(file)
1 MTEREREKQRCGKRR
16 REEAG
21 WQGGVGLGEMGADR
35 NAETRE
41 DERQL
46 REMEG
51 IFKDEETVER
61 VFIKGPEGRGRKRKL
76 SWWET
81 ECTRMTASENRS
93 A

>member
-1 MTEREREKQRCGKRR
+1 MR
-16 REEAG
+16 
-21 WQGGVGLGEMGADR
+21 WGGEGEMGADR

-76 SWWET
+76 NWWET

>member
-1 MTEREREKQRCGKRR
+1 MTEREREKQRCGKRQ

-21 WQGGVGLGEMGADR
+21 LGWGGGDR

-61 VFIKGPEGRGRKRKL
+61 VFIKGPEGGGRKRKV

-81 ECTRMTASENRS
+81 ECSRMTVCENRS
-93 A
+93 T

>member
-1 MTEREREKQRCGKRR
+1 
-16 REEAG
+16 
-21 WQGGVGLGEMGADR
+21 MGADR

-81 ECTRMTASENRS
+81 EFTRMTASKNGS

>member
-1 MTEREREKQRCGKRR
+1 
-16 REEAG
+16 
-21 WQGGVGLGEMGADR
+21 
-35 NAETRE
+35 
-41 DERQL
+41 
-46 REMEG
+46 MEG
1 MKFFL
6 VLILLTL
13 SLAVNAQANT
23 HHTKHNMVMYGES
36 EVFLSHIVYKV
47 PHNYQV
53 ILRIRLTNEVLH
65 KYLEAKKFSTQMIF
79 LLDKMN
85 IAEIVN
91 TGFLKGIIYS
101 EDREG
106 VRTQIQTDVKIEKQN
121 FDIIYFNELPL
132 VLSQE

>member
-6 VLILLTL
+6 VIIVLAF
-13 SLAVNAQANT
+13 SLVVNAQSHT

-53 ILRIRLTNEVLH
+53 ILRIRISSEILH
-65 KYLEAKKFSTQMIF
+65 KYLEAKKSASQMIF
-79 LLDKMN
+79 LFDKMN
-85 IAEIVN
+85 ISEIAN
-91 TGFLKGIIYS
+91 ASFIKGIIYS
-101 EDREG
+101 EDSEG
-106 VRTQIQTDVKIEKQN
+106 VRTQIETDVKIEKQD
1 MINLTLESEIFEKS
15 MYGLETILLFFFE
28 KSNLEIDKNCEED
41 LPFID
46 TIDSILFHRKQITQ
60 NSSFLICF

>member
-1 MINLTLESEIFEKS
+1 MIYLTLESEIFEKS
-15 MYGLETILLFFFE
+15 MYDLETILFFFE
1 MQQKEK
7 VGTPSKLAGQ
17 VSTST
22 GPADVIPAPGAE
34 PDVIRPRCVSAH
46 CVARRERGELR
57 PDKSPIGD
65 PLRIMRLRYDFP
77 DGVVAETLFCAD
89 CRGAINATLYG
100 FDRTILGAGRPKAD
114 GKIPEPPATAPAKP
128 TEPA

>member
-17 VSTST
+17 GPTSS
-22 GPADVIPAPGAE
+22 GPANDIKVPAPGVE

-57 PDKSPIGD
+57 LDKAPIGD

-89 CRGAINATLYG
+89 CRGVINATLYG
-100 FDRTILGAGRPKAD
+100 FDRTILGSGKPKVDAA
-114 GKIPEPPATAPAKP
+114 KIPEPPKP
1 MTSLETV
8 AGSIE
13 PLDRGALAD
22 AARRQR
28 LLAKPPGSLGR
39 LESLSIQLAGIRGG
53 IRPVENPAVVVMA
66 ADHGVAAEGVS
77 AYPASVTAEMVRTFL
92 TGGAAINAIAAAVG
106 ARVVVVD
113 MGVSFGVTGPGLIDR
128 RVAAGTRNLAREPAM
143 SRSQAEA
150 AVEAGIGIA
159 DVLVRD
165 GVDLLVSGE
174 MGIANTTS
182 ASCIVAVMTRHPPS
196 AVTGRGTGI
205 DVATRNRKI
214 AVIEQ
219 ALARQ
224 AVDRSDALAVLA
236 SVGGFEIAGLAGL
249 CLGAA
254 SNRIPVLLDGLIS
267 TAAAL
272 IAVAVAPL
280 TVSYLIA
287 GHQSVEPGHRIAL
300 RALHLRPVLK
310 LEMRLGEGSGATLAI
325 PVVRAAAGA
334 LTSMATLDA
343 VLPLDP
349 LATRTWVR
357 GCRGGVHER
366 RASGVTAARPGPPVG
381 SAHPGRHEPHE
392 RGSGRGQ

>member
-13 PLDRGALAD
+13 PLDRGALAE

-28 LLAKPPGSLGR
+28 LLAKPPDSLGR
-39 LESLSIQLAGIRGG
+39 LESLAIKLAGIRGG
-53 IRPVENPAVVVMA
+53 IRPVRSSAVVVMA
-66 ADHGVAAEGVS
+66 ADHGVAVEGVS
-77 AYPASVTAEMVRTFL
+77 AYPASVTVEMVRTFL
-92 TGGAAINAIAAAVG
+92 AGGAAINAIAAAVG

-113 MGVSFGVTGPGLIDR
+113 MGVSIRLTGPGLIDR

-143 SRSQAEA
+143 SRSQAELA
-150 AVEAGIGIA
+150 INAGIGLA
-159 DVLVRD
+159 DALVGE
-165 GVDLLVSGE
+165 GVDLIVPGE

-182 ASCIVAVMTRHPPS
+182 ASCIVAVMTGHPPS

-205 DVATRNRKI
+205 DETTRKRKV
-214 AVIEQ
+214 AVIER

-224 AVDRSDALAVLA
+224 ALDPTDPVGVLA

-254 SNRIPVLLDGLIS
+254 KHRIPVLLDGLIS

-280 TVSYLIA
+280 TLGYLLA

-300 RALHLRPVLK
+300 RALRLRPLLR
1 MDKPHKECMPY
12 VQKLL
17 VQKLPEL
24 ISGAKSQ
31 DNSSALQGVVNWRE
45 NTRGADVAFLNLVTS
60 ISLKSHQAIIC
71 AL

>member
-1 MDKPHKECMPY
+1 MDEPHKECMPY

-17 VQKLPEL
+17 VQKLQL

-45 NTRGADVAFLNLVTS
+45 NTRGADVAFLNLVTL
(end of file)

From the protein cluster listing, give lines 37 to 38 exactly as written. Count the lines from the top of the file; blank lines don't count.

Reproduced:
-21 WQGGVGLGEMGADR
+21 MGADR